Steve Olejnik, sales director, explains gearing and why investors often use it.
Borrowing to support an investment is known as “gearing” or, if you are American, “leverage”.
Gearing is a common strategy used by property investors to grow their portfolios. The borrowing is the buy to let mortgage and the investment is the rental property. For the strategy to work successfully, the rental income must be able to service the debt and provide some cash flow.
Even if you only take on one buy to let mortgage, you have geared your property.
Advantages of gearing buy to let property:
Gearing can improve the return on your capital investment. It makes your money work harder for you and helps you to earn more.
Gearing and capital appreciation: Say you have £100k to invest. You could buy one property for £100k without the need for a mortgage. Alternatively, you could buy four properties worth £100k with a £75k mortgage on each. If property values were to go up by 10% you would make £10k if you had one property but £40k if you had four.
Gearing and cash flow: If the cost of owning property is less than the rental yield then your cash flow would be higher if you owned four properties rather than just one.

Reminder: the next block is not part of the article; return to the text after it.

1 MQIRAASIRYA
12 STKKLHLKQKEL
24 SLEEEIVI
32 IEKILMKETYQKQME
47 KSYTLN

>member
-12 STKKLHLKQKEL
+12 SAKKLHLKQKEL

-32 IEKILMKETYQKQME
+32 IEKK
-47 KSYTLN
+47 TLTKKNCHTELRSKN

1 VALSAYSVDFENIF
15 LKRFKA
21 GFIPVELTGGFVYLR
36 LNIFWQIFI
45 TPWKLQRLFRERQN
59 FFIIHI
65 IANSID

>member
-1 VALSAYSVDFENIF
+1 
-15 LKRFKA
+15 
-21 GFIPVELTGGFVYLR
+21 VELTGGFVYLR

Gearing can also help you to grow your property portfolio quickly.
Risks of gearing as a property investor:
The main risk of gearing is not being able to service the debt, so investors should make contingency plans for shocks such as void periods, unexpected maintenance costs, tenants who fail to pay the rent and rates rises. A sensible contingency would be to put aside a certain amount of cash to cover any unwelcome shocks.
According to Stephen Johnson, managing direct of Shawbrook Bank, if an investor is paying a mortgage rate of 7% at 75% LTV, the property would need to be generating a minimum of gross yield of 6.6% just to service the debt – a sobering thought.
Another risk is the threat of a decrease in the value of the property.
Investors with larger property portfolios not only pay more to borrow but also there are less lenders out there who are willing to lend to them. Lenders are nervous of highly geared landlords. It’s also worth noting that you are likely to be offered a lower rate with less gearing.
So should you gear your properties?
That depends upon your appetite for risk. Only you can make this judgement, so it is very important to assess carefully the risks for your situation.
How much gearing should you take on?
Again only you can decide. Most mainstream buy to let mortgages are available to 75% LTV. However the lower your LTV the better the mortgage rate you can expect to achieve. Borrowing to 75% LTV is fairly realistic if you only intend to have one buy to let mortgage; however, if you plan to grow a portfolio it might be prudent to gear to say, 60-65%.
To chat through buy to let mortgages and gearing for your personal situation, talk to our expert mortgage brokers. Call 0845 345 6788.